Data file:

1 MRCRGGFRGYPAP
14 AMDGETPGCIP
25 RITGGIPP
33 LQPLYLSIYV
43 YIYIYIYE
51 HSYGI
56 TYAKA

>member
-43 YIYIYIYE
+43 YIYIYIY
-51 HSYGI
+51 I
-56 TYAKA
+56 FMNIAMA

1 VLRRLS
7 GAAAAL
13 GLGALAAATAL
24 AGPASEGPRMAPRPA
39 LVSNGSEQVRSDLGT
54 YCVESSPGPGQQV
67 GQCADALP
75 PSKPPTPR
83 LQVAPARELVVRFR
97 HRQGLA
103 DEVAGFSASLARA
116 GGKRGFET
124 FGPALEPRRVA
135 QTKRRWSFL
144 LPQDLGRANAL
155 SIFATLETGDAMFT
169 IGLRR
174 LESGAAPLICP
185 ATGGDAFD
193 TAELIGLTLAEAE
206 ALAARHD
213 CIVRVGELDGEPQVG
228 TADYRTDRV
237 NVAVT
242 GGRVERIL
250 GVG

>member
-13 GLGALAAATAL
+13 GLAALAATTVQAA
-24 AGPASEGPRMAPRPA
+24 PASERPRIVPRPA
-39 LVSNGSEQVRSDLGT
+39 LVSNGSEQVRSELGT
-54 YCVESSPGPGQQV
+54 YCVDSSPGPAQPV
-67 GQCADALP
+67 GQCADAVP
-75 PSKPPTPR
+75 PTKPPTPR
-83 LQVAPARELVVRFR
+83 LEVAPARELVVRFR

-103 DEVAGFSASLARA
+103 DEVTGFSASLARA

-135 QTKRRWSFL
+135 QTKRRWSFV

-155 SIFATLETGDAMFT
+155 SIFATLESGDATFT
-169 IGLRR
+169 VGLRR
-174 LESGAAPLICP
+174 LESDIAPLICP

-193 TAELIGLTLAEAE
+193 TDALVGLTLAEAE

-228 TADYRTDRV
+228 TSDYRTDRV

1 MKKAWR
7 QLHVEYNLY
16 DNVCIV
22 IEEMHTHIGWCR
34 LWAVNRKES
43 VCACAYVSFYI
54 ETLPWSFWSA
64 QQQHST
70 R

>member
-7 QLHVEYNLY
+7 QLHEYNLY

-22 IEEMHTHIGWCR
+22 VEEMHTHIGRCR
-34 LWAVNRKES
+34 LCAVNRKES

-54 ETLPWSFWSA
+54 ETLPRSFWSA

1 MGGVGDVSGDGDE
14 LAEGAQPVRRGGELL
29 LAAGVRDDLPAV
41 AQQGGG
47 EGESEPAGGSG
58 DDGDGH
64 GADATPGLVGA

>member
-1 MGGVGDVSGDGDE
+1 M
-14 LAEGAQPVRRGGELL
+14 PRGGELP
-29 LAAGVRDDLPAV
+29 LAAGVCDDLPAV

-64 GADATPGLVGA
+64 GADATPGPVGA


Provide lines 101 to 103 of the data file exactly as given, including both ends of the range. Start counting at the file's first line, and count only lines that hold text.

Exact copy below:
+29 LAAGVCDDLPAV

-64 GADATPGLVGA
+64 GADATPGPVGA